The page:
Forthcoming talks, tours and events




Talk at 11am: The History of Normansfield’s Buildings

A talk about the development of the buildings at Normansfield from 1868 until 2016 using maps, architectural drawings and photographs.

Normansfield was the home and institution developed by the famous Victorian physician Dr John Langdon Down and his family where a revolutionary and enlightened approach was developed for the care, education and training of people with learning disabilities.

When he arrived in 1868 he bought the White House and over the coming years extended the building. The theatre John and Mary Langdon Down created has been restored and is still in use today with a large Victorian scenery collection.

On the 42 acre site, they set up a farm and workshops with a boat house on the Thames. In 1951 Normansfield became an NHS hospital with new residential buildings including a school, arts centre and hydrotherapy pool. Since its closure in 1997 much of the site has been converted to housing and part of the original building is now home to the Down’s Syndrome Association.

Free talk. Booking not required. Donations welcome.

Speaker: Ian Jones-Healey is archivist at the Langdon Down Museum, Normansfield Theatre and Down’s Syndrome Association. He is a member of the Social History of Learning Disability (SHLD) Research Group at the Open University.

Tour of the museum and theatre at 12.30pm

The archivist will give a 40 minute tour around the museum and theatre. Max 15 of people. First come basis.




Talk at 11am: A Social History of Learning Disability

A talk about some of the great names and events in the social history of learning disability, from the early 19th Century to the present day. Those who brought improvements to the education, training, care and rights of those with learning disabilities.

In the communities set up by Dr John Langdon Down, Karl König (Camphill Movement), Jean Vanier (L’Arche) and the Rev Andrew Reed (Earlswood Asylum).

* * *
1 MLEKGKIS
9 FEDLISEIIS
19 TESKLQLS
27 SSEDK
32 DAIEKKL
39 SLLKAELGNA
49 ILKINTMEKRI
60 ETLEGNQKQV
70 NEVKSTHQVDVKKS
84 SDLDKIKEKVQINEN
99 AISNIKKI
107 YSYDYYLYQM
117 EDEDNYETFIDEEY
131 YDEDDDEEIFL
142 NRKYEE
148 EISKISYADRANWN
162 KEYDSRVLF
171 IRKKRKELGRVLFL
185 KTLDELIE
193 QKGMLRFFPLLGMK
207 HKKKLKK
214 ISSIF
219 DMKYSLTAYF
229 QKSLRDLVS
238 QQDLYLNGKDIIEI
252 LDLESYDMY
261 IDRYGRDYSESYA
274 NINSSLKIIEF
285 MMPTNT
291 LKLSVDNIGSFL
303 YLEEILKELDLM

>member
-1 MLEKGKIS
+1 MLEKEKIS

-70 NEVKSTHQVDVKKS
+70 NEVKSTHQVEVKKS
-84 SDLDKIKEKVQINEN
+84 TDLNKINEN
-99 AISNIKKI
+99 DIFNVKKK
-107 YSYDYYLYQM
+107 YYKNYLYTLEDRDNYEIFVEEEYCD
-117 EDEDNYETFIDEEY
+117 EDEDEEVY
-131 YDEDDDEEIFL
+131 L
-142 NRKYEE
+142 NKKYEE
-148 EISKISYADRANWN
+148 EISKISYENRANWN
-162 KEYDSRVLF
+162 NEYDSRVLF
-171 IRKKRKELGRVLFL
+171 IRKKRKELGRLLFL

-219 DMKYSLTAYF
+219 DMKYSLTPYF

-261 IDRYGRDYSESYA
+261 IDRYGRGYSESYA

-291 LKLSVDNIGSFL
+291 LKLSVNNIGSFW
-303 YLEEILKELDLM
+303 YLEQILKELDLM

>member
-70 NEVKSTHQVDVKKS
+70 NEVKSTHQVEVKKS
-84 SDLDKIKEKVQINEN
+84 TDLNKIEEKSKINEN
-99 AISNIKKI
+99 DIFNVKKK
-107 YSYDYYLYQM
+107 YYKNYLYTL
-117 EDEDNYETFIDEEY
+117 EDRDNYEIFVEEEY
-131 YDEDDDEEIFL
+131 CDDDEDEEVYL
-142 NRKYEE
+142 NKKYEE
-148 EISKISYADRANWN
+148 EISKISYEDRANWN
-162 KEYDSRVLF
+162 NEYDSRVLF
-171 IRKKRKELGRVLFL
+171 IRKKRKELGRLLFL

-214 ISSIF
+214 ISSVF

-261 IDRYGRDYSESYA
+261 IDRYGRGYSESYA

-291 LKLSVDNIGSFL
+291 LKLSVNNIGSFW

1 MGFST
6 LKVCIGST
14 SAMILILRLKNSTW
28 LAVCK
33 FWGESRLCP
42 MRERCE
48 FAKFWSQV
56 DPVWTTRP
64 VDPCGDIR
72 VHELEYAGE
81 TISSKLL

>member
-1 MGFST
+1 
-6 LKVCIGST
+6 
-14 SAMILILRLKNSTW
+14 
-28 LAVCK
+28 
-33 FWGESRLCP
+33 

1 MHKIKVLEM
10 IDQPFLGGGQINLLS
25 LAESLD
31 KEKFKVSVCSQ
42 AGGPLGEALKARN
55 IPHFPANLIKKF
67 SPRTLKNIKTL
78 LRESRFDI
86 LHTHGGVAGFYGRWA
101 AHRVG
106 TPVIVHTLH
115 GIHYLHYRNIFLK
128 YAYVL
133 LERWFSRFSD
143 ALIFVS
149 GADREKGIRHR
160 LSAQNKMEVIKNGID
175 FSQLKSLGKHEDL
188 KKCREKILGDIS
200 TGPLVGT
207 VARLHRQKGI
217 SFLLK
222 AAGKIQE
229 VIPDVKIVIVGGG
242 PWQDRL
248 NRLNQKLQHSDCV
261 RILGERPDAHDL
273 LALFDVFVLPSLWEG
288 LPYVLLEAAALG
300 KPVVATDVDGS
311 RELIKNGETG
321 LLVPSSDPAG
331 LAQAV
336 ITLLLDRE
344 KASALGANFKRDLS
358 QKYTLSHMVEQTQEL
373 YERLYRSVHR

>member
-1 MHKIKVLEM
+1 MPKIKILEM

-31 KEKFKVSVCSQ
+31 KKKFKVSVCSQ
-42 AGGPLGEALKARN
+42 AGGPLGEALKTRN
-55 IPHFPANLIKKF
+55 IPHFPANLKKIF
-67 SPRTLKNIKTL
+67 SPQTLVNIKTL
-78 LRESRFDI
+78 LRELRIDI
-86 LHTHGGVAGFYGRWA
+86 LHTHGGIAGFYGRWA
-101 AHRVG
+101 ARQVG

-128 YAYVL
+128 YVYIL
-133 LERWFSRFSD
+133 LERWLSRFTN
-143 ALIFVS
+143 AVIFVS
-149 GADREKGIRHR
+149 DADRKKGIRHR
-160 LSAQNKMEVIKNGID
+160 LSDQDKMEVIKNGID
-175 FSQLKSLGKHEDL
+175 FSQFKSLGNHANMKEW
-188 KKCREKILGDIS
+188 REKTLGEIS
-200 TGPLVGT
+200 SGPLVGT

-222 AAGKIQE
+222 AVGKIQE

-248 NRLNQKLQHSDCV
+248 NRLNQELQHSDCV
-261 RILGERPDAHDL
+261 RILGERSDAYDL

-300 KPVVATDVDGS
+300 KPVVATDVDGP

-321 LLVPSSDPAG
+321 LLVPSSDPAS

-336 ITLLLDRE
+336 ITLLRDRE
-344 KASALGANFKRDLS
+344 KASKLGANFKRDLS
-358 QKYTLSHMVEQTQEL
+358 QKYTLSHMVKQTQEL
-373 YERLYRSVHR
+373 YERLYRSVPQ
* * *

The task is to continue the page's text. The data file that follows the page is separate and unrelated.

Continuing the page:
The new thinking and research of Wolf Wolfensberger, Édouard Séguin and Dr John Conolly. The campaigning of Brian Rix.

This talk is free. Booking not required. Donations welcome.

Talk at 2pm: ‘A proper person to be detained?’ The Fred Pilcher story

Fred Pilcher was admitted to what was then known as ‘Hangars Certified Institution’ near Radlett in Hertfordshire on October 25th, 1928. He was in a group of eight male patients, termed in the period as, a ‘high grade’ feeble-minded adult. All patients on admission were given a patient’s number. This was done in chronological order and Fred was number four. He was 19 years old.

In the words of Fred, “It was a Thursday, a lovely day and I remember we had soup and rice pudding for dinner”. Twenty-six years later in 1954, his IQ was tested and was found to be 120 (about average). Fred went on to live at the now renamed, Harperbury Hospital for another thirty-four years finally leaving in 1977, at the age of 69, he died a few years later.

Fred’s story is collected from numerous sources, including oral history accounts from ex-staff, local newspapers, and hospital publications but the majority of it has been from his medical case file. A source not always available for historians. While this presentation will be an opportunity to reflect on how an individual with an average IQ end up living at a long stay hospital for fifty years? It will also be looking at the wider story of the history of people with intellectual disabilities.  ​

Speaker: David O’Driscoll has been a psychoanalytic psychotherapist for the Hertfordshire Partnership University NHS Foundation Trust, Learning Disability service since 2000. He is a Visiting Research Fellow and Visiting Lecturer at the Centre for Learning Disability Research, Hertfordshire University. David has been a longstanding member of the Social History of Learning Disabilities group at the Open University and is the current chair of the Institute of Disability and Psychotherapy (IPD). 

This talk is free. Booking not required. Donations welcome.